I was interested to try putting myself in the image as usually I shoot without the presence of any people in the shot. I think the addition of myself in the frame definitely added some more interest and a happy accident occurred as I was looking directly up at the North Star without the intention of doing so! The image is composed of 111 shots which were merged in Photoshop. (You can view my previous post here to read about the process of stacking these images together.) Because I could not put any light on myself the lighten command in Photoshop was not going to work in this instance. I had to use a gradient to blend myself into the star trail shot and fortunately the blending came together and I was able to realize my vision for this image!
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It is amazing how you can look at the sky one minute and say to yourself ” Damn not much is going to happen there for sunrise” and the next minute something magical happens. Such was the case early one morning when I was exploring some new compositions at Oakledge Park in Burlington, Vermont. I spend a great deal of time here as the park is very close to my home but it offers easy access to a wealth of compositions. I was looking for something I had not shot before when I came across this scene. The sky looked like it was just going to be a big wall of blue when this cloud started to develop just as the sun was rising above the treeline behind me!
This beach straddles a bike path that runs along the Burlington shoreline and this image is at one end of the beach. It is a small little area with a gnarly old tree and some reeds and at first glance wouldn’t look like there is much to shoot. The lake levels fluctuate throughout the year and they were on the low side when I shot this making the composition possible. The great part about shooting this area is that as the water levels change there are new shooting possibilities for an adventurous photographer. As this cloud formed and moved through the area it was kissed just at the right moment by the rising sun from behind me. The light was just beautiful the way it was highlighting the cloud and I was glad I was there to see it!
This is a composite image of two shots that I made for exposure and sharpness. The foreground was in some deep shadow and I really wanted to see the reeds and rocks so one exposure was made for this area while the second was made for the cloud and sky. I blended them together in Photoshop and did my final edits in Lightroom, Matching the tones together and doing some basic edits. The relative stillness of the water added a tranquil feel to this image the mood in the image was just right for a morning shot.
Lake Champlain spans quite a distance from the Canadian border along almost the entire length of the state sharing it’s shoreline with New York as well. The Champlain Valley is a low lying area with a lot of farms and rural areas and during the Spring this year I was able to capture a sunset from a new location. With several smaller mountains in the area there are a number of shooting opportunities but this location which sits in the middle of pasture land is wide open and provides more than a 180 degree view of the entire Champlain Valley. The views of this valley and the Adirondack Mountains beyond is quite impressive and not to be missed!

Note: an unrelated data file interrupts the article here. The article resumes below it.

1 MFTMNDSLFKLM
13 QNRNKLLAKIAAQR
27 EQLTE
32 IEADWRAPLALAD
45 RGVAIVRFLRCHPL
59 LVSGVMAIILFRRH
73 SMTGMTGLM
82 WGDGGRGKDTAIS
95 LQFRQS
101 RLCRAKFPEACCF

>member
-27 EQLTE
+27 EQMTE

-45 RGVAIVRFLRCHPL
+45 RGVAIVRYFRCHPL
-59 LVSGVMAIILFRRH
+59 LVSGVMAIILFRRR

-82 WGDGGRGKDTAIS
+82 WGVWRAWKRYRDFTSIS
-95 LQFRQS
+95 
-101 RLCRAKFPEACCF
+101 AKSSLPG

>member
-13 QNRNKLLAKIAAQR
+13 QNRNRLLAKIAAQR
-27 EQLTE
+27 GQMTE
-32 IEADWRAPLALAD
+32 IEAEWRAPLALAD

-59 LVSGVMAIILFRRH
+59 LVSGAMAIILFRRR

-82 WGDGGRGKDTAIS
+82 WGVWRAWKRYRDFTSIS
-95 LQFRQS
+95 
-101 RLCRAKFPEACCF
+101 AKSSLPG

The area here is part of a network of hiking trails and an overlooked gem in the area. I myself had no idea of the potential here until recently when I talked with the people who were living on the property. The ridge that overlooks this scene was part of a working farm and there were some barns and a giant old farmhouse on the land. I was bale to get some shots of the barns however currently the house is in the process of being moved so there isn’t any access to the old buildings. However you can still go and explore other parts of this location as well as this view!
I shot this image in the early Spring so the tree growth was just beginning to come in. I was lucky enough to get some decent clouds and color in the sky as the sun was setting over the Adirondacks. Processing was minimal here with my usual standard edits but I changed the white balance slightly to emphasis the golden color that was present from the sun. I really love the rural feel to this image as it is a part of Vermont that is rapidly disappearing.
I had a chance recently to hike Mount Mansfield from the Stowe, Vermont side and spend an overnight shooting the sunset, the stars and milky way at night and then the sunrise in the morning. I usually only get the chance to do one or two hikes like this during the year so I jumped at the chance to do this one. I have hiked on or around this mountain many times over the years but this was my first time going up the toll road on the Stowe side and hiking up the ridge line from the visitors center. There are two ends to the ridge line one of which is called “The Nose” and at the other end is “The Chin.”
The Nose which is located next to the small visitors center unfortunately is no longer accessible for hiking as there are several cell towers located on it. You can still shoot around the area but hiking isn’t allowed. The Chin is Mount Mansfield’s other distinctive feature and sits at the other end and the entire ridge line forms a very distinctive shape that is well-known here in Vermont. This entire area is a black and white photographers dream providing a wealth of compositions no matter where you look. While the color file looks great I felt this image really would be a stunner in black and white. This was one of my first shots of the evening a few hours before sunset and I saw the clouds building up over the Chin.